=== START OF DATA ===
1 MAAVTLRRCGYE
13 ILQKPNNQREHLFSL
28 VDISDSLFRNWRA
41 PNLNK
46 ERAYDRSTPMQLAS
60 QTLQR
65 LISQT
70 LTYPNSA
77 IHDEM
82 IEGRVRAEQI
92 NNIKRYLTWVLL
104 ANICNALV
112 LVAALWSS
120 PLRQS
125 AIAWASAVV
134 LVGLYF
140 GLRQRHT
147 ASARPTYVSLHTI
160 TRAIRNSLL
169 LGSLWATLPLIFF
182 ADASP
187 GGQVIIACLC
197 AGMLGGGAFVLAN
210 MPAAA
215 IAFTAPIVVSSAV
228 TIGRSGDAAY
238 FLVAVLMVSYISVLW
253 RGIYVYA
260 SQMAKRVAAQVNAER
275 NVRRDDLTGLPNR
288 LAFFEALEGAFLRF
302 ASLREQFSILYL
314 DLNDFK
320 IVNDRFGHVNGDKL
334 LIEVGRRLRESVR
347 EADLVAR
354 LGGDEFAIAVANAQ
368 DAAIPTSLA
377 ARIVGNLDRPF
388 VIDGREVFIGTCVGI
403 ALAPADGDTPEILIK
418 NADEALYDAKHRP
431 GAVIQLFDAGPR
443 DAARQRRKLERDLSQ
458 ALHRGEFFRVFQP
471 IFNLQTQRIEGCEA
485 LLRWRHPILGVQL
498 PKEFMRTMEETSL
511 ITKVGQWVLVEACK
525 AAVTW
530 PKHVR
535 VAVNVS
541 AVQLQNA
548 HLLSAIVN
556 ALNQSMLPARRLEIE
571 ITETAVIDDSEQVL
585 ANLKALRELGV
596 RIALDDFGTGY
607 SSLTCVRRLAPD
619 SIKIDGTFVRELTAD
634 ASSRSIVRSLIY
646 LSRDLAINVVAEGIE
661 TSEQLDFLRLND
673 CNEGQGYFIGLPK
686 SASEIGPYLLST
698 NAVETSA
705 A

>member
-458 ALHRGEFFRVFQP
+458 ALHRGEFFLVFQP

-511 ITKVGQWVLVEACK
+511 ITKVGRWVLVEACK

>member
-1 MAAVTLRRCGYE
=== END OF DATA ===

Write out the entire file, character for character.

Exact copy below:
1 MAAVTLRRCGYE
13 ILQKPNNQREHLFSL
28 VDISDSLFRNWRA
41 PNLNK
46 ERAYDRSTPMQLAS
60 QTLQR
65 LISQT
70 LTYPNSA
77 IHDEM
82 IEGRVRAEQI
92 NNIKRYLTWVLL
104 ANICNALV
112 LVAALWSS
120 PLRQS
125 AIAWASAVV
134 LVGLYF
140 GLRQRHT
147 ASARPTYVSLHTI
160 TRAIRNSLL
169 LGSLWATLPLIFF
182 ADASP
187 GGQVIIACLC
197 AGMLGGGAFVLAN
210 MPAAA
215 IAFTAPIVVSSAV
228 TIGRSGDAAY
238 FLVAVLMVSYISVLW
253 RGIYVYA
260 SQMAKRVAAQVNAER
275 NVRRDDLTGLPNR
288 LAFFEALEGAFLRF
302 ASLREQFSILYL
314 DLNDFK
320 IVNDRFGHVNGDKL
334 LIEVGRRLRESVR
347 EADLVAR
354 LGGDEFAIAVANAQ
368 DAAIPTSLA
377 ARIVGNLDRPF
388 VIDGREVFIGTCVGI
403 ALAPADGDTPEILIK
418 NADEALYDAKHRP
431 GAVIQLFDAGPR
443 DAARQRRKLERDLSQ
458 ALHRGEFFRVFQP
471 IFNLQTQRIEGCEA
485 LLRWRHPILGVQL
498 PKEFMRTMEETSL
511 ITKVGQWVLVEACK
525 AAVTW
530 PKHVR
535 VAVNVS
541 AVQLQNA
548 HLLSAIVN
556 ALNQSMLPARRLEIE
571 ITETAVIDDSEQVL
585 ANLKALRELGV
596 RIALDDFGTGY
607 SSLTCVRRLAPD
619 SIKIDGTFVRELTAD
634 ASSRSIVRSLIY
646 LSRDLAINVVAEGIE
661 TSEQLDFLRLND
673 CNEGQGYFIGLPK
686 SASEIGPYLLST
698 NAVETSA
705 A

>member
-458 ALHRGEFFRVFQP
+458 ALHRGEFFLVFQP

-511 ITKVGQWVLVEACK
+511 ITKVGRWVLVEACK

>member
-1 MAAVTLRRCGYE